Tuesday, September 4, 2012

The Handbuilt Home


Ana White is officially blogging about our (OUR???) book today and she asked the book contributors to chime in with our own thoughts about the pieces we built and the process of building for the book.

Lots of friends have asked me how the whole book deal went down, so let me lay it out for you...

I am incredibly blessed. Period.

Oh, I guess you might want a few more details. Let me indulge you. About fifteen months ago, maybe a bit longer than that, Ana redesigned her website. As part of the redesign, she asked her readers to create accounts on her new site and post about the pieces we'd built. I happened to have some free time on my hands that night and so I posted about everything I'd built. All at once.

Up to that point, I'd built a few incarnations of the six cube bookcase, an entry locker, a reading loft, a medicine cabinet, a big storage bench, and a little bathroom cabinet. I somehow managed to photograph them in a way that was semi-clear so that others could see how my pieces had come out. I posted all of them within a short window of time and I think Ana saw them all pop up and was surprised they were all built by the same person.

Maybe I had too much time on my hands? Or maybe I'd found a hobby I really enjoyed. And I probably did have too much time on my hands.

Anyway, a few months later Ana sent an email to several bloggers asking if we'd like to build a piece for a book she was writing. She posted plans on a top-secret password-protected website and asked us to send her a proposal for one or two of the projects. How much would it cost us to build the piece? How would we finish it? How would we stage it? Where would the piece sit? Would we be able to photograph it well?

At the same time, my husband, Scott, was trying to figure out how he could get a big flat screen tv. I said, and I quote, "There will be no big flat screen tv in this house until we can afford the furniture to go with it." I was totally imagining a big tv on a wall without anything around it, which wouldn't have been much of an upgrade from what we already had. Our main tv back then was a little 32-inch flat screen sitting on the tv stand I'd bought in grad school. And it was pushed up against a wall that is 22 feet tall. With nothing around it. Wait...I'm sure I have a photo.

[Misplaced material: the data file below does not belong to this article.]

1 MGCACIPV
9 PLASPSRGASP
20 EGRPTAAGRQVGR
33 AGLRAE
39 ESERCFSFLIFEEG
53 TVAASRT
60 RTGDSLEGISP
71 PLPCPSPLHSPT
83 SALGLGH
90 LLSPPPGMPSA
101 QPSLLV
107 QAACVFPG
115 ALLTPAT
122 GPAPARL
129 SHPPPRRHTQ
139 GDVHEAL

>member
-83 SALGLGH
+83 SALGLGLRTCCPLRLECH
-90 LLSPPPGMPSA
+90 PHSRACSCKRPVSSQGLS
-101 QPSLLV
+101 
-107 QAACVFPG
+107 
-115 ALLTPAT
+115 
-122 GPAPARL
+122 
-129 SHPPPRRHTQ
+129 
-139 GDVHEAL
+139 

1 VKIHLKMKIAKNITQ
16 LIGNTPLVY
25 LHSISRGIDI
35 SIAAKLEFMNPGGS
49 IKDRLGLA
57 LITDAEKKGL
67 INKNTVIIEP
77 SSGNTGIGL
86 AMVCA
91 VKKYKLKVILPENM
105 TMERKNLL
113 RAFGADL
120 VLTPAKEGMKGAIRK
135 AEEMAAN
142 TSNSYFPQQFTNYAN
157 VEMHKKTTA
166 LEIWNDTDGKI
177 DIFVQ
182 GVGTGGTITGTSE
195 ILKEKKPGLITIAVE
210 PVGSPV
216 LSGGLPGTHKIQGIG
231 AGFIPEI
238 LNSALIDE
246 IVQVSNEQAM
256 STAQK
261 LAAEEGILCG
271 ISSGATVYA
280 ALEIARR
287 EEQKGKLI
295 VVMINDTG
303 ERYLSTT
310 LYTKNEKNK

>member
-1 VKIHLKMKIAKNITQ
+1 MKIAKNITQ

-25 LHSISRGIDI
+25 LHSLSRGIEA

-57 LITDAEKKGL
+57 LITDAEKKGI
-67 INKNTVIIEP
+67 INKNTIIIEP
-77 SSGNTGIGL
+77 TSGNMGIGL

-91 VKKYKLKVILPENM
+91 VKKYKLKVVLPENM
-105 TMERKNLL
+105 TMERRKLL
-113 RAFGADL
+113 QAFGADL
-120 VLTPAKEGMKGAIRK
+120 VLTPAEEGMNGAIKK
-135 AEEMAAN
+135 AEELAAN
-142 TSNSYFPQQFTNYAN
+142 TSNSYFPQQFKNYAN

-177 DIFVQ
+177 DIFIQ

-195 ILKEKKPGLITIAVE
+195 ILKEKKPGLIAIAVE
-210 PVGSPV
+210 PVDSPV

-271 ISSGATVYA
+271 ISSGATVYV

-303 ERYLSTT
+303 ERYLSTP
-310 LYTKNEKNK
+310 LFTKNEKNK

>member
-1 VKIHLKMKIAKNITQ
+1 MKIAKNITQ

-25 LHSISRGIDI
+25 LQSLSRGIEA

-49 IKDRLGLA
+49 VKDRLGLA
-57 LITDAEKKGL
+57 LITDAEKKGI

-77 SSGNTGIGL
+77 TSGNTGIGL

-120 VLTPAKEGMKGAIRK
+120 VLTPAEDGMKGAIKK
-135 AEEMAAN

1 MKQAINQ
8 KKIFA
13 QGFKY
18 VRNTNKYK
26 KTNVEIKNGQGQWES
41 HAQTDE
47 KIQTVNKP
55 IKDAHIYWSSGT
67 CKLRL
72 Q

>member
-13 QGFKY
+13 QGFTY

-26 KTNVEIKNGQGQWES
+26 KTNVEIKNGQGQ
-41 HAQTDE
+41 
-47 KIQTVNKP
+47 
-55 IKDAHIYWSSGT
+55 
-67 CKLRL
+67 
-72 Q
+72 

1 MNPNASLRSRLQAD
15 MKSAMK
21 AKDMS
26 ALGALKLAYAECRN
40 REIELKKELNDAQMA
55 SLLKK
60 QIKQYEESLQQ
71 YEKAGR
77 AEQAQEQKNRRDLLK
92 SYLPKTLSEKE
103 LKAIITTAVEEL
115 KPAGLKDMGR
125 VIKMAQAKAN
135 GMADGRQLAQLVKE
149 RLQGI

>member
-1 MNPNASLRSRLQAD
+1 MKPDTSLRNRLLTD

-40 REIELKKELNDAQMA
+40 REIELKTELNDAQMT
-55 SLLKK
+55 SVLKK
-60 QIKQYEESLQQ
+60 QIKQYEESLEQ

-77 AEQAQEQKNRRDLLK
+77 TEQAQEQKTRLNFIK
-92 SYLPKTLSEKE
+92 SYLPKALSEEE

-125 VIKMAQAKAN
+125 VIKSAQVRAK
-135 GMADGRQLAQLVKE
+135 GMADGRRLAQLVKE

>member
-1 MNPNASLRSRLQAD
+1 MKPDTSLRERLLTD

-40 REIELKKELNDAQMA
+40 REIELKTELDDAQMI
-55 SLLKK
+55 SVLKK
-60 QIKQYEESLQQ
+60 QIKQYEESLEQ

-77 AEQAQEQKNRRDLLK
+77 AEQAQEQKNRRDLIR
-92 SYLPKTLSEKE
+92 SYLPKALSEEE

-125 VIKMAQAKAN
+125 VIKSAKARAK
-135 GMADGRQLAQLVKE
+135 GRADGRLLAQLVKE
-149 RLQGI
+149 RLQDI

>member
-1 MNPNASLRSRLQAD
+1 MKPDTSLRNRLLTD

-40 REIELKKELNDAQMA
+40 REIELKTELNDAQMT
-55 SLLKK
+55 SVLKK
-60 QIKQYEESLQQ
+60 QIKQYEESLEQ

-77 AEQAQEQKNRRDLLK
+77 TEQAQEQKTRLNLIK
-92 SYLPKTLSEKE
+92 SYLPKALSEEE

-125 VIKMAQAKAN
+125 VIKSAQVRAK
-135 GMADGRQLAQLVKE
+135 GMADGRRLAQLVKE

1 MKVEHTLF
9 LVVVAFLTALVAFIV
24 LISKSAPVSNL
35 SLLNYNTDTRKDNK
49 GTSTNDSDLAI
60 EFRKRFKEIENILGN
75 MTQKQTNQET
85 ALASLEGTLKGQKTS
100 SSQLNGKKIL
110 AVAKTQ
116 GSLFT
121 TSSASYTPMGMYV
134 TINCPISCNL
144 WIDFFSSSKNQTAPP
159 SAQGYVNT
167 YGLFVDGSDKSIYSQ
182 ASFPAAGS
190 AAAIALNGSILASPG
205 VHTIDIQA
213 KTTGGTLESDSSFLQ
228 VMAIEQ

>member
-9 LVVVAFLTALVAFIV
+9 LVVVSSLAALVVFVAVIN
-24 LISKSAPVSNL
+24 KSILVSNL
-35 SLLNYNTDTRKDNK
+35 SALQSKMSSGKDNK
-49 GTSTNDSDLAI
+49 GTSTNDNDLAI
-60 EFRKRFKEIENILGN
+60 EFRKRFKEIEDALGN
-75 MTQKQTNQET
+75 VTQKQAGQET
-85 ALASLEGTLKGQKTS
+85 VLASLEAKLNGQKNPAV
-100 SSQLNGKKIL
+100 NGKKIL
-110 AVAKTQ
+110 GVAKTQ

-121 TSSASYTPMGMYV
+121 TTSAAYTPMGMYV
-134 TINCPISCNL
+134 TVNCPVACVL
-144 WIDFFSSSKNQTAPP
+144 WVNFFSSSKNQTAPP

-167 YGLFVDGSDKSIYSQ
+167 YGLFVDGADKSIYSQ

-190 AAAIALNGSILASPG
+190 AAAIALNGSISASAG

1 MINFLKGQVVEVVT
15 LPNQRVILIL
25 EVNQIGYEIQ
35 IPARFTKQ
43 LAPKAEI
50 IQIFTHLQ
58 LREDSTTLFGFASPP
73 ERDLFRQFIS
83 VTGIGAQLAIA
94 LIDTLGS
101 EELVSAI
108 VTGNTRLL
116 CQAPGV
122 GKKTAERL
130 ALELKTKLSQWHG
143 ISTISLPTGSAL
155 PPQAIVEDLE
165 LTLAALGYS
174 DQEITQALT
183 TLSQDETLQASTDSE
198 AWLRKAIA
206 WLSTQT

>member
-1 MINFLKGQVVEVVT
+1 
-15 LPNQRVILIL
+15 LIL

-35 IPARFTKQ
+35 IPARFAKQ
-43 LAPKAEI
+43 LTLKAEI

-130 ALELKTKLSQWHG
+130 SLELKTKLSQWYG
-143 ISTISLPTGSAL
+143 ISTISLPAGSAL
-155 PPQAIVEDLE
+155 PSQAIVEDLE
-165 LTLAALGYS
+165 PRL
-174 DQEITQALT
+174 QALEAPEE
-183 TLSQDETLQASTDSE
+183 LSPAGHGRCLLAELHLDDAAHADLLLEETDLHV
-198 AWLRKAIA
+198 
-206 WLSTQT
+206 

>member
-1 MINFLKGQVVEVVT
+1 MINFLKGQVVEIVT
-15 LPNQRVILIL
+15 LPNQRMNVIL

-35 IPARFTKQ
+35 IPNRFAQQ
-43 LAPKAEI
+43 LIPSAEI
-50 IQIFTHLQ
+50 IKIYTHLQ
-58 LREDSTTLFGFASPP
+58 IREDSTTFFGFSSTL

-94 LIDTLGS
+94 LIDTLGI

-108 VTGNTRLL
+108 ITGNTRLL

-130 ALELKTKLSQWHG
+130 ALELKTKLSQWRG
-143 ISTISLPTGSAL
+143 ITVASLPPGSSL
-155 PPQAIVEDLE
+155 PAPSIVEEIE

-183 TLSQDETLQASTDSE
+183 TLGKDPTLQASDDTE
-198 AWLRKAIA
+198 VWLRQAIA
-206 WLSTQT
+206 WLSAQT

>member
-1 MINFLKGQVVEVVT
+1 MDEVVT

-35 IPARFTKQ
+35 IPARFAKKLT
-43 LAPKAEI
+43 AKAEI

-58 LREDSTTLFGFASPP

Yep. You know what that is, friends? That is Klassy. With a capital K. Ten years after grad school I still had the same torn up chair, coffee table, and tv stand that I bought while on a grad school budget. Except the TV stand used to be six feet tall. At some point we jigsawed off the top half and screwed on a piece of plywood and painted the whole thing with some leftover paint. Klassy.

So, you can guess that when I got the email from Ana asking if I'd like to pick out a project to work on and, oh, she'd pay for the wood and finishing supplies...um, yeah. I was totally on it. I went looking for a media center to build and immediately sent in a proposal, along with the pathetic photos of our family room.

Thankfully, Ana put her faith in me and let me build what turned out to be an amazing media center. I photographed it as well as I could but, because it is black the photography part was not easy. In fact, it was probably the hardest part of the whole process. I had to borrow a friend's tripod and set my ISO super low (to reduce grain) and my aperture super high (to get the most depth of field) and then leave my shutter open for about 30 seconds in order to get a decent exposure. And then I had to mess with them in Lightroom. I took like 250 shots before I found some that I thought were reasonably good but, even then, I wasn't totally happy with them. I'm still not totally happy with them. Shooting black furniture is just...hard. I could have used some professional help with that part.


I'm totally crossing my fingers that some photoshop whiz at the publishing company figured out how to improve my shots.